The date of the crime was changed in the indictment – to Jan. 20, 2008, from Jan. 22 – and was signed by the presiding judge for the 2008 trial. Watts said he gave no consent to change the date – despite his own testimony that Jan. 20 was the date for which he claimed to have an alibi.

When pressed Monday by prosecutors about his confession, Watts claimed the evidence against him was a lie. He claimed witnesses said the robber “looked like me,” but they didn’t actually identify him.

Watts testified he had schizophrenia and bi-polar disorders at the time of the 2008 trial and was under treatment from the Catawba Mental Health Center. He claimed he told his lawyer of his mental health treatment and his family asked that the lawyer get documentation of the treatment.

That lawyer, John Freeman, testified Monday he did not recall Watts or anyone else asking that he get any mental health records or make any request that Watts undergo testing.

Freeman testified that he did not have any concerns about Watts’ mental health during many interviews before trial, and that the change of date on the indictment actually strengthened Watts’ alibi.

Freeman testified that Watts first claimed to him that he did not commit the crime, then Watts and family members claimed he had an alibi.

“I was at my momma’s house,” Watts said in court Monday.

State prosecutors argued that the alibi defense fell apart when Watts’ sister claimed Watts was home with her and others on Jan. 20, 2008, because she recalled going to school the next day.

But the next day was a school holiday – Martin Luther King Jr. Day.

“The fact is, Mr. Watts, your alibi just didn’t hold up,” Assistant Attorney General Rutledge Johnson said in court.

Watts’ current lawyer, Bill Hancock, and state prosecutor Johnson both declined comment after the hearing, pending the judge’s ruling.

The lawsuit heard Monday was specific to the One Stop crime and would not affect the guilty pleas Watts entered, said Kevin Brackett, the 16th Circuit solicitor who prosecuted Watts in 2008 and 2009.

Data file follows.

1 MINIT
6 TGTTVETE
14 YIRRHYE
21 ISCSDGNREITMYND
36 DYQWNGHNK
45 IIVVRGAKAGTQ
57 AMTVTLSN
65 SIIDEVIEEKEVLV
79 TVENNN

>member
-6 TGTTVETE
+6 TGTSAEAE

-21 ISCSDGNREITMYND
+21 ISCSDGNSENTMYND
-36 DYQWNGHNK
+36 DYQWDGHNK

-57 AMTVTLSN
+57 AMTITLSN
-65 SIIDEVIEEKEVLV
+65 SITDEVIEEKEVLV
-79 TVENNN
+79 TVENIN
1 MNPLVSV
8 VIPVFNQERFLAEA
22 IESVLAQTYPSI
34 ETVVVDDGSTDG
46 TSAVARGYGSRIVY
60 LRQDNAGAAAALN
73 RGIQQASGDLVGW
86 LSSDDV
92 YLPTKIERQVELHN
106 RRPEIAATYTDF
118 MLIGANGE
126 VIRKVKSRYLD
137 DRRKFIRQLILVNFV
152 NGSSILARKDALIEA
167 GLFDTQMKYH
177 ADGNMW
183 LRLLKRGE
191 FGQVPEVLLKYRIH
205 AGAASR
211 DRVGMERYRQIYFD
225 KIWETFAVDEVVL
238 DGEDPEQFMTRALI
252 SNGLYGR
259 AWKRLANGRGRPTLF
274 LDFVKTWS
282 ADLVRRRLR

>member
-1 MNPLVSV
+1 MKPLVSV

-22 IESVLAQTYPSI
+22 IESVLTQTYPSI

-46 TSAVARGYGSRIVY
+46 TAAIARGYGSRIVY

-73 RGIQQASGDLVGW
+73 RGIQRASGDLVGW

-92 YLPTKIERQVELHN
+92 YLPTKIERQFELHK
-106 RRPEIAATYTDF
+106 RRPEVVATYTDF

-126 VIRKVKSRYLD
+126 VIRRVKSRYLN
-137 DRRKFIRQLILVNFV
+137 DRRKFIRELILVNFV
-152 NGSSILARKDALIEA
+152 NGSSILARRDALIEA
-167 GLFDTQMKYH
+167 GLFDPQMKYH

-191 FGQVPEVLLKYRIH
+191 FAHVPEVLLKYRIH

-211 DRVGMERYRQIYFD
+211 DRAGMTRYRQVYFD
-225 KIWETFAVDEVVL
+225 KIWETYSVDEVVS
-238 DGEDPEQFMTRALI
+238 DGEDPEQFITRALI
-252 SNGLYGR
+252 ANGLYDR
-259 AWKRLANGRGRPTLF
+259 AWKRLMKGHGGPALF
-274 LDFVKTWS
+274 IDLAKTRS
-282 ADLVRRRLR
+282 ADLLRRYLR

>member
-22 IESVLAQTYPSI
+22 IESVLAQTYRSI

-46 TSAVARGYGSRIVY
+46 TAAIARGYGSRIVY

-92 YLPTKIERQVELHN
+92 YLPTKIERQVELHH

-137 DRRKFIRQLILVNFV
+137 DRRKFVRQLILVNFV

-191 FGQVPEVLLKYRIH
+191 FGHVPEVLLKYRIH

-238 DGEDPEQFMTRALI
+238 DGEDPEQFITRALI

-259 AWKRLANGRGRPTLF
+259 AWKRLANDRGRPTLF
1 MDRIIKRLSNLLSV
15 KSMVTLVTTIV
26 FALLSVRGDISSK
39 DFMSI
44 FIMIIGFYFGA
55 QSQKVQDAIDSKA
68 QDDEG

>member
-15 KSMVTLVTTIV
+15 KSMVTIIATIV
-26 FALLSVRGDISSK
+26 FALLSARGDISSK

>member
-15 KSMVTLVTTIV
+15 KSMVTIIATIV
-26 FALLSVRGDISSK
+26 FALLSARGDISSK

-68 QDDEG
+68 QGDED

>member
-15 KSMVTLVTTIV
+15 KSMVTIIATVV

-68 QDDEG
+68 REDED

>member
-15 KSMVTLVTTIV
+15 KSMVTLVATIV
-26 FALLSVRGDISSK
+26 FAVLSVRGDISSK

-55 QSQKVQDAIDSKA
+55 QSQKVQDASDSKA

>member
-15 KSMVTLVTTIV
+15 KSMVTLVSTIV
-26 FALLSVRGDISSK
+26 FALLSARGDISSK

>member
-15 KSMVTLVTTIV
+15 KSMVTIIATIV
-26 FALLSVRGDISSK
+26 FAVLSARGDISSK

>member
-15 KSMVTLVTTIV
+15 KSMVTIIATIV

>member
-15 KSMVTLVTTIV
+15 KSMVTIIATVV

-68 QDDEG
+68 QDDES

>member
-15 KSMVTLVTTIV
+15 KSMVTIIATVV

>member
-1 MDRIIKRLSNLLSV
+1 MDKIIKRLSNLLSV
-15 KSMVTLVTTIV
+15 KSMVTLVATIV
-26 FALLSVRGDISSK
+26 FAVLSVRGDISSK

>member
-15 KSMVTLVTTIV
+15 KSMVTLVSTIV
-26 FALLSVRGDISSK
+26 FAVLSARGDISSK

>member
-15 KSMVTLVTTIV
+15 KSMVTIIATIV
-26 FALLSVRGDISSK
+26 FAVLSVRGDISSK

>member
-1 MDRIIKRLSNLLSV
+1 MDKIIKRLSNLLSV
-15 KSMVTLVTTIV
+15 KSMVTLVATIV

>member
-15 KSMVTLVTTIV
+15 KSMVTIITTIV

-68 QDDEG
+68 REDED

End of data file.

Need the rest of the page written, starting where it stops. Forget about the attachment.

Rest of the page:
It is not uncommon for the wording of an indictment to be changed for clerical reasons, Brackett said, and Watts had adequate counsel to prepare for the first trial.

Watts chose to put up an alibi defense for the One Stop crime, Brackett said, which fell apart under the weight of inconsistencies and lack of credibility over Watts’ claims to have been asleep on his mother’s couch.

“The evidence against Mr. Watts is overwhelming and extensive,” Brackett said after court. “The jury (in 2008) came back with a verdict confirming that guilt.”

After Watts was found guilty in September 2008, Brackett notified Watts that prosecutors would seek life in prison at a December 2008 trial for one of the other crimes, during which a clerk was shot. Watts chose to plead guilty in December 2008, but sentencing was delayed until Watts’ mental competency could be tested.

Watts was found competent to stand trial, then pleaded guilty but mentally ill to the rest of the crimes in early 2009 and was sentenced to life for each – seven consecutive sentences.

Powers, the former mayor, said after court that he expects the judge to rule against Watts.

“He did these crimes, and he needs to stay where he is – prison,” he said. “For the rest of his life.”

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Andrew Dys •  803-329-4065 •  adys@heraldonline.com